According to Camarota (2006) There are 10 million non-immigrant American workers without a high school diploma, 8% of the non-immigrant workforce. Between 2000 and 2005, 34% of new immigrants had less than a high school diploma and those people compete for jobs with less-educated Americans. Camarota estimates that this competition depresses the wages of people in occupations requiring little education (one fifth of all U.S. jobs) by more than 10%. George Borjas, a Harvard economist, estimates that between 1980 and 2000, the wages of non-immigrant men without a high school diploma were reduced 7.4% by immigration (Borjas, 2004). These are already the poorest, most economically vulnerable Americans, many of them minority members, and they also suffer increased unemployment as a result of the influx of unskilled immigrants.
Since the 1965 immigration act we have flooded our country with unskilled Third World labor. During a period when demand for unskilled labor has decreased, businessmen have used those immigrants, legal and illegal, to displace Americans, and particularly black Americans, from the workforce. Borjas et al., (2006) found that from 1960 to 2000, the employment rate for non-immigrant black men fell from 90% to 76%, and for those with less than a high school diploma, from 89% to 56%. We know the social tragedy that has resulted. Black people were not the only victims. For non-immigrant white men without a high school diploma employment dropped from 94% to 76%. Borjas estimates that 20 to 40% of the increase in unemployment among these non-immigrant Americans results from immigration, with the highest percentages pertaining to less-skilled black men.
For low-skill American workers, the labor market is very much a zero sum game in which immigrants, legal and illegal, take many of the scarce jobs Americans would otherwise have. Enforcement of immigration laws can ameliorate some of that harm by at least reducing the impact of illegal immigration. Enforcement imposes hardships on those who are caught, admittedly otherwise decent, hardworking people, but it allows other decent, hardworking people to provide for their families and recover their dignity. Smithfield Packing is a very large meat packing plant in North Carolina, where federal workplace enforcement led to the departure of 1500 Hispanic employees. Before, the plant’s workforce had been only 20% black, 2 years later it was 80% black, and the workers recently won union recognition (New York Times 12/13/08). A similar story was played out at Howard Industries, a manufacturer of heavy electrical equipment in Laurel, Mississippi (Associated Press, 2009). These are not pleasant or high paying jobs, but there are Americans of all races who need and value them.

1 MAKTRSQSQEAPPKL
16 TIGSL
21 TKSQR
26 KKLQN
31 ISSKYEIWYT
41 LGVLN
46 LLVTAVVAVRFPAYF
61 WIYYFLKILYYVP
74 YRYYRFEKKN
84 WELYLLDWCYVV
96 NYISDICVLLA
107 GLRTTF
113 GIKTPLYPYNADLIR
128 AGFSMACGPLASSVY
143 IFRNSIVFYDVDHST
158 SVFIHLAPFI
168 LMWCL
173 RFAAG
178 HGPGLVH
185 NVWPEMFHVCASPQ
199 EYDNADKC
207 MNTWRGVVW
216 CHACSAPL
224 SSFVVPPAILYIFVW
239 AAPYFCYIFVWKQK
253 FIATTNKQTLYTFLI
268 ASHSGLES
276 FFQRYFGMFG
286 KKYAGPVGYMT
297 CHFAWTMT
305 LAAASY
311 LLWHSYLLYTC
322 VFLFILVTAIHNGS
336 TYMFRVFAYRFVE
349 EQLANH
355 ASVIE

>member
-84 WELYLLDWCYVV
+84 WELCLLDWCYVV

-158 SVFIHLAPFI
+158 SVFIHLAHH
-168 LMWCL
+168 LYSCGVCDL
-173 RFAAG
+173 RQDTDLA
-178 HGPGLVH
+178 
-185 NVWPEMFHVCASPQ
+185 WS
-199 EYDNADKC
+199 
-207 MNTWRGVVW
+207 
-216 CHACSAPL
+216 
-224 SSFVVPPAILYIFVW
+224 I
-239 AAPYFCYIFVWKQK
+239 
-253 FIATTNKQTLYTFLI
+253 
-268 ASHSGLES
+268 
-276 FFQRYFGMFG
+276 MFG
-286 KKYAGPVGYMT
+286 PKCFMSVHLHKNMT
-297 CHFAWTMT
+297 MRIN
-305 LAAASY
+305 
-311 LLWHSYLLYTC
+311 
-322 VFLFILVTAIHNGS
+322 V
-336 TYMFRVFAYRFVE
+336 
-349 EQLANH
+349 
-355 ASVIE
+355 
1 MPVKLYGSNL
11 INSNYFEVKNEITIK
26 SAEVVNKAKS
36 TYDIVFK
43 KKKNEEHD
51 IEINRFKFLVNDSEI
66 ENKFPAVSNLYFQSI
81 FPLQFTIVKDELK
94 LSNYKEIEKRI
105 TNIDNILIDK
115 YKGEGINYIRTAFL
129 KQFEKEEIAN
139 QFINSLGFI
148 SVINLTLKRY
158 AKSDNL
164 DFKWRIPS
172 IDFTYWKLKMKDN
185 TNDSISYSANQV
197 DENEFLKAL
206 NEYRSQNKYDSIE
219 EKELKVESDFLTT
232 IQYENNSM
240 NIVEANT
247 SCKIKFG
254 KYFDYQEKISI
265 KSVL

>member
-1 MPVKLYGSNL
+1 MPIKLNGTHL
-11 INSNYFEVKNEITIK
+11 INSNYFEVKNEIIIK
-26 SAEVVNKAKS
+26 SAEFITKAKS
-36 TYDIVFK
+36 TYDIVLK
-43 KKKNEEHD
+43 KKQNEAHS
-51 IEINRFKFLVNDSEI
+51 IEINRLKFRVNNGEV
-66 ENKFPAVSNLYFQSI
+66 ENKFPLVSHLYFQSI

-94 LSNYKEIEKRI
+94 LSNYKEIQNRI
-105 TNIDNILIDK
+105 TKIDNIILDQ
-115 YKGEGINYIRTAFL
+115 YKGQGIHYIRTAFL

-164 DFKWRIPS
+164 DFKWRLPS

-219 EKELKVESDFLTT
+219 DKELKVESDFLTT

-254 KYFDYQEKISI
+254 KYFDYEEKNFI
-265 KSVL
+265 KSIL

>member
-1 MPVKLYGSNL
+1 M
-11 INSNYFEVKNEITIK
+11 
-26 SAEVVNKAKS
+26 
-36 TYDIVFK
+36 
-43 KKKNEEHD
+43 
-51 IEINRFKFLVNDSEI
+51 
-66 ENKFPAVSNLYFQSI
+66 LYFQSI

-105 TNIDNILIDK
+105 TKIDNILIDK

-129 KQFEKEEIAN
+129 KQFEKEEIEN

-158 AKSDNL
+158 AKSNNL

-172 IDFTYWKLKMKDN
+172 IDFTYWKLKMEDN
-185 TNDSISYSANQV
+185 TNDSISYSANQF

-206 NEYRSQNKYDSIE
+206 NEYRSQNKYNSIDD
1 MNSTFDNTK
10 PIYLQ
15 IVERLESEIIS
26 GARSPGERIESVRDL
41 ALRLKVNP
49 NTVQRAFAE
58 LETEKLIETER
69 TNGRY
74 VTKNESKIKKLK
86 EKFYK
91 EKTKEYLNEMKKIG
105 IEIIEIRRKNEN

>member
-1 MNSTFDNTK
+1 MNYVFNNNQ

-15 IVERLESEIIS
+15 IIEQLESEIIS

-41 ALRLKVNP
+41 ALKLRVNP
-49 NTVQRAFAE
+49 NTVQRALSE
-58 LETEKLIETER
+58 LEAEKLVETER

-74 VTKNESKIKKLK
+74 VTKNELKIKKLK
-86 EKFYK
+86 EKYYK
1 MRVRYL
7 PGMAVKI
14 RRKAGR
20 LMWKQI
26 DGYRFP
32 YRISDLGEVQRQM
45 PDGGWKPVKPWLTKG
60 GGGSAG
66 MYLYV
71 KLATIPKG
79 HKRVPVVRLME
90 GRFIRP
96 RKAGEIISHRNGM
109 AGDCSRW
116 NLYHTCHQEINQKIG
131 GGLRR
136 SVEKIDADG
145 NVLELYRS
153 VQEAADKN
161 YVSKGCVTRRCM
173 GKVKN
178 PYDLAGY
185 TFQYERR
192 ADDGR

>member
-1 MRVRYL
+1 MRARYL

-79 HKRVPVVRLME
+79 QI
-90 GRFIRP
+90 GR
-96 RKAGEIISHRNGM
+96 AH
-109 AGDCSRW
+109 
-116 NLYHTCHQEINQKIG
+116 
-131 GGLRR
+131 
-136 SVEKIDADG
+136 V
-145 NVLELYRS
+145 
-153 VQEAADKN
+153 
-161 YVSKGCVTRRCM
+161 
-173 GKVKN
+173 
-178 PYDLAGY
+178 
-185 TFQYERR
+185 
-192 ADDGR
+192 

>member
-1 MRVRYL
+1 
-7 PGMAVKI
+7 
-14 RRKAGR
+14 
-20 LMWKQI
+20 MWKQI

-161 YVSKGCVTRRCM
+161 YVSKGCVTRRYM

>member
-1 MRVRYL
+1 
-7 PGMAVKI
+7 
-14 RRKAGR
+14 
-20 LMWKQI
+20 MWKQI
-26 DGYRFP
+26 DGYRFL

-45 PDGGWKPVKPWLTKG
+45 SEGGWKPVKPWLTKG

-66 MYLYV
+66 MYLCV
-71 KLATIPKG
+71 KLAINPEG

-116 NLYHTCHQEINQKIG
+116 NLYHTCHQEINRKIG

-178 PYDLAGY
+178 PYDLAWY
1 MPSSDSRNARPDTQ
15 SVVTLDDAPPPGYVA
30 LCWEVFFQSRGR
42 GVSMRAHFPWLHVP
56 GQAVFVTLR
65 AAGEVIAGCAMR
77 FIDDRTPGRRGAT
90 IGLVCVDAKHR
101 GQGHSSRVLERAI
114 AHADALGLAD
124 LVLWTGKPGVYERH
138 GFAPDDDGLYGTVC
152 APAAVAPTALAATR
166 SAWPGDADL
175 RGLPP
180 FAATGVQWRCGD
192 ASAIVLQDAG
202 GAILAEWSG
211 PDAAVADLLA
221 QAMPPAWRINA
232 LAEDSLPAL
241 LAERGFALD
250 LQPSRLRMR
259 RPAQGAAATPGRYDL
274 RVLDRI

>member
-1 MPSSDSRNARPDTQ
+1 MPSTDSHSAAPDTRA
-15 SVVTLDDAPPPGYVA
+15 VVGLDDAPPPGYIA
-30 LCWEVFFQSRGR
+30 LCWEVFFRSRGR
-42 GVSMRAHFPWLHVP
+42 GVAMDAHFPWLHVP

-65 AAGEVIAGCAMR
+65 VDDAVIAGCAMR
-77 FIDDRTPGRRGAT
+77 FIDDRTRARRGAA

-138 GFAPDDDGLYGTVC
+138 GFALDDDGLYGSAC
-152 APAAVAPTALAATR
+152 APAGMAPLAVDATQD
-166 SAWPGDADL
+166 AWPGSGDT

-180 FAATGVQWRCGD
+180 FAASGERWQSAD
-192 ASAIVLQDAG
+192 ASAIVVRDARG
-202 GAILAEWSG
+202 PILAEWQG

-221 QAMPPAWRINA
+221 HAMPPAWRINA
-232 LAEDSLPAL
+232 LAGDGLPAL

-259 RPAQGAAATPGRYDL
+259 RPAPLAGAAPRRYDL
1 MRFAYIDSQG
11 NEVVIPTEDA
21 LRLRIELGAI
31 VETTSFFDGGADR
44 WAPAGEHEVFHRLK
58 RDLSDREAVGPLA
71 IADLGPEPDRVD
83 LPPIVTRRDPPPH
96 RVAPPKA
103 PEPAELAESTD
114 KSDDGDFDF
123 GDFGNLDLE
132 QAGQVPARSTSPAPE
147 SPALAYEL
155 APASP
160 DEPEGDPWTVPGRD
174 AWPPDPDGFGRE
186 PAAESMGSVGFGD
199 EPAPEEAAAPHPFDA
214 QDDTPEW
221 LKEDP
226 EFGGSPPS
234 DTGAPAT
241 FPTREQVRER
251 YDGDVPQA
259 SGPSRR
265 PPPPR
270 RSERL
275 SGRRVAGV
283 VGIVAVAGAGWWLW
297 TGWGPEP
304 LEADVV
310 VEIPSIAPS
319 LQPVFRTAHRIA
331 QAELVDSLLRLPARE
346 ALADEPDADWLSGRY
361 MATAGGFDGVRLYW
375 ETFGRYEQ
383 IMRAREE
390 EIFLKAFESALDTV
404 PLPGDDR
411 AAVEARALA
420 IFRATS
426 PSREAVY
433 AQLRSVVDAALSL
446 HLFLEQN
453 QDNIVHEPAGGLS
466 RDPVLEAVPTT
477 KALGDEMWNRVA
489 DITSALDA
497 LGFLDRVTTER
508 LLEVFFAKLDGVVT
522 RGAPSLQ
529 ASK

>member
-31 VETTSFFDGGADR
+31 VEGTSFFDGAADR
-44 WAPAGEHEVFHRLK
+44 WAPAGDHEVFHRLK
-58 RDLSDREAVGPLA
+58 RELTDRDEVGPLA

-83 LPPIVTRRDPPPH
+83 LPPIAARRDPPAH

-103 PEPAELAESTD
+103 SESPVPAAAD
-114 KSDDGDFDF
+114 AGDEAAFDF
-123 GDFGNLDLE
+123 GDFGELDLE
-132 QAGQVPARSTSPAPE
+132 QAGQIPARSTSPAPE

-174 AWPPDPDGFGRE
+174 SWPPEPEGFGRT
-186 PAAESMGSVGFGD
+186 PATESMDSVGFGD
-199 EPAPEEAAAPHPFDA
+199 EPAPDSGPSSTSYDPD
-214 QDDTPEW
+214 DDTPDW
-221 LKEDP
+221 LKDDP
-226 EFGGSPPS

The meatpacking industry clearly illustrates the deleterious effect of an almost unlimited supply of unskilled immigrant workers. After a troubled early history, the industry had come to pay middle-class wages and to offer safe and humane working conditions. Then, starting in the 1970s, the industry started to replace well-paid, often union workforces, with immigrant workers, first legal immigrants and now illegal immigrants, at much lower wages (Roy Beck, 1996). In 1980, meatpacking plants paid average wages of $22.31/hr (inflation-adjusted 2007 dollars). In 2007, average wages in the industry had fallen to $11.81, approximately half of what they had once been (Chicago Tribune 12/5/08). The Democratic party, which used to be the champion of the poorest American workers, has thrown them to the wolves. And, many Americans who work with their hands have been driven from the middle class into poverty. It’s a sad thing to see.
Camarota, Steven A., 2006. Immigration’s Impact on American Workers. Testimony Prepared for the House Judiciary Committee, August 29, 2006. http://www.cis.org/articles/2006/sactestimony082906.html
Borjas, G.J., 2004. Increasing the Supply of Labor Through Immigration: Measuring the Impact on Native-born Workers. Center for Immigration Studies. http://www.cis.org/articles/2004/back504.html
Borjas, G.J, Grogger, J and Hanson, G.H., 2006, Immigration and African-American employment opportunities: the response of wages, employment, and incarceration to labor supply shocks. National Bureau of Economic Research, working paper 12518 http://www.nber.org/papers/w12518
New York Times, 12/13/2008 Steven Greenhouse. After 15 Years North Carolina Plant Unionizes. http://www.nytimes.com/2008/12/13/us/13smithfield.html?_r=1&pagewanted=print
Associated Press, 2009. January, 24, 2009. Immigration raid spotlights rift of have-nots. http://www.msnbc.msn.com/id/28816336/
Beck, Roy, 1996. The Case Against Immigration: The moral, economic, social, and environmental reasons for reducing U.S. immigration back to traditional levels, chap. 6. W.W. Norton and Co., New York.
Chicago Tribune, 12/5/08 Henry C. Jackson. Raids could force meatpackers to raise worker pay http://archives.chicagotribune.com/2008/dec/05/news/chi-ap-ia-slaughterhouseeco